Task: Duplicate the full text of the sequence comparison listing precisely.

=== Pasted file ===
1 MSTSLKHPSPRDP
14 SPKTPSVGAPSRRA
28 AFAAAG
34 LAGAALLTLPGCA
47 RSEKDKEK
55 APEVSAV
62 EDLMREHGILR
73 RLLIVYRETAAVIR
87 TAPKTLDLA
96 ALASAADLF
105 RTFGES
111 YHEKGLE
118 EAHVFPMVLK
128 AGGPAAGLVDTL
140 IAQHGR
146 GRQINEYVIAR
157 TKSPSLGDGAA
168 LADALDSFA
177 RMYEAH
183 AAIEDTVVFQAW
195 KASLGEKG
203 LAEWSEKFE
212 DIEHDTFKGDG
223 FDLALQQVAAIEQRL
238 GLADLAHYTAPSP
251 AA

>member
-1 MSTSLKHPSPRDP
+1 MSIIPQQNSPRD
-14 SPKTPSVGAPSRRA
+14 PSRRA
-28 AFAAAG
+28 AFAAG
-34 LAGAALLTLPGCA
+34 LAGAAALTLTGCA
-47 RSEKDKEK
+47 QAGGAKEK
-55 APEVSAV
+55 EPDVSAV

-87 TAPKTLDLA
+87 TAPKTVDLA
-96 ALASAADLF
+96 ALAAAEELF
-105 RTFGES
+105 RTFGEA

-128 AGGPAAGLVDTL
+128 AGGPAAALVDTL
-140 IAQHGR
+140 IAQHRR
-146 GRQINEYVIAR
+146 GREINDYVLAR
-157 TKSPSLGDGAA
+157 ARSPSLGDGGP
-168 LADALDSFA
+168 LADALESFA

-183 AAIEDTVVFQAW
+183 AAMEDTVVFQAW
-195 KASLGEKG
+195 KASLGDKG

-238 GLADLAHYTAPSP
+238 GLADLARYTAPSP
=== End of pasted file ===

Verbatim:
1 MSTSLKHPSPRDP
14 SPKTPSVGAPSRRA
28 AFAAAG
34 LAGAALLTLPGCA
47 RSEKDKEK
55 APEVSAV
62 EDLMREHGILR
73 RLLIVYRETAAVIR
87 TAPKTLDLA
96 ALASAADLF
105 RTFGES
111 YHEKGLE
118 EAHVFPMVLK
128 AGGPAAGLVDTL
140 IAQHGR
146 GRQINEYVIAR
157 TKSPSLGDGAA
168 LADALDSFA
177 RMYEAH
183 AAIEDTVVFQAW
195 KASLGEKG
203 LAEWSEKFE
212 DIEHDTFKGDG
223 FDLALQQVAAIEQRL
238 GLADLAHYTAPSP
251 AA

>member
-1 MSTSLKHPSPRDP
+1 MSIIPQQNSPRD
-14 SPKTPSVGAPSRRA
+14 PSRRA
-28 AFAAAG
+28 AFAAG
-34 LAGAALLTLPGCA
+34 LAGAAALTLTGCA
-47 RSEKDKEK
+47 QAGGAKEK
-55 APEVSAV
+55 EPDVSAV

-87 TAPKTLDLA
+87 TAPKTVDLA
-96 ALASAADLF
+96 ALAAAEELF
-105 RTFGES
+105 RTFGEA

-128 AGGPAAGLVDTL
+128 AGGPAAALVDTL
-140 IAQHGR
+140 IAQHRR
-146 GRQINEYVIAR
+146 GREINDYVLAR
-157 TKSPSLGDGAA
+157 ARSPSLGDGGP
-168 LADALDSFA
+168 LADALESFA

-183 AAIEDTVVFQAW
+183 AAMEDTVVFQAW
-195 KASLGEKG
+195 KASLGDKG

-238 GLADLAHYTAPSP
+238 GLADLARYTAPSP